Shortly after I posted my last piece, a friend took me to task a little for not mentioning tenderness - which was, after all, Lawrence's original title for Lady Chatterley's Lover. She was right to have done so, and my only defence is that I was writing in passion, not in any considered way, as a reaction to the idealisation of sex.
I think, when I originally wrote about the "interplay of vulnerabilities" it was tenderness I had in mind, but this was not exactly made clear. In an intimate relationship each partner reveals to the other(s) certain aspects of her or his self which would otherwise be kept hidden. It is in the acceptance of these aspects that tenderness emerges. We are all vulnerable, for we are all mortal and there is, I believe, a dread of annihilation deep within all of us. So we look for the tender touch of someone who accepts us in our frailty. Or we over-compensate in games of power and despair in which we hide our vulnerability behind a facade of mastery and performance.
I am aware that this needs a little expansion so I will try to explain what I mean by that. I have, over the years, watched quite a lot of pornography. However, I have found very little that i find truly erotic. For it is all about mastery and performance. Erections never fail. Women always reach orgasm - or, very badly, pretend they have. Never do any of the participants suddenly realise that their muscles have cramped - never does a clumsy movement of elbow or knee result in the abrupt disappearance of desire. Never, above all, in all the detailed and energetic genital stimulation does tenderness enter. Never do they laugh. It is all taken so bloody seriously. It is the inverse side of the abstracted, idealised, non-physical sexuality that the men in the video were lauding. In neither case is the full humanity of the participants recognised.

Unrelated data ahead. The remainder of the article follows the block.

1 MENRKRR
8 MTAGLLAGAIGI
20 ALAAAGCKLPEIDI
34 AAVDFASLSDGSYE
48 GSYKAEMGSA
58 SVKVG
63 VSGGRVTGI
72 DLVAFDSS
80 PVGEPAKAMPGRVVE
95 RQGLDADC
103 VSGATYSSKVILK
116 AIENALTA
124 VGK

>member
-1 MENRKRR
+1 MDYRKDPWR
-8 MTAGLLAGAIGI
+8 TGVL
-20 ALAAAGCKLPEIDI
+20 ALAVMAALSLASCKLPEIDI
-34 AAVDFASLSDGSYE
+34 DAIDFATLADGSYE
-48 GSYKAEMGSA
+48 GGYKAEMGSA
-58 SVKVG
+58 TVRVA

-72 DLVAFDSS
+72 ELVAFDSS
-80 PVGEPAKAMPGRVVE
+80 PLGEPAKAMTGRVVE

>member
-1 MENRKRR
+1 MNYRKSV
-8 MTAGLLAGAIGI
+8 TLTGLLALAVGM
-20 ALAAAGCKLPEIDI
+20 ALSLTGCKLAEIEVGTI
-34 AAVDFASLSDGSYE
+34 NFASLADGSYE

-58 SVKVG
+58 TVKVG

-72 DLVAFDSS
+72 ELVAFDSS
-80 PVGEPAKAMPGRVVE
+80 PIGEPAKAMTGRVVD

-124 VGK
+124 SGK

For we are not just bodies and we are not just spiritual beings, we are human. We may aspire but we often fail. We have fears and insecurities that can manifest at any time. Erections fail and desire can vanish. This is a fact. Gay or straight, we need comfort and reassurance when the night seems just too dark. We need to know that we are loved when our bodies fail to perform as we would like. We need to laugh and we need to cry at our frailties. We need to be loved as we are and not as we would like to be or, worse, what we imagine the other would like us to be. We exist not as angels or demons but as a mixture of the two with one or the other being dominant at any one time. I feel that it is not for our perfection that we can be truly loved but for those myriad imperfections that make us human.
I think that all this was in Lawrence's mind when he wrote. In many ways he failed for he had his own unresolved issues, but this is not really relevant. The intent and the attempt was honest, sincere and revolutionary. Connie and Mellors are human beings, meeting and loving in a space of vulnerability. In a space of tenderness. In the rain and under the sky.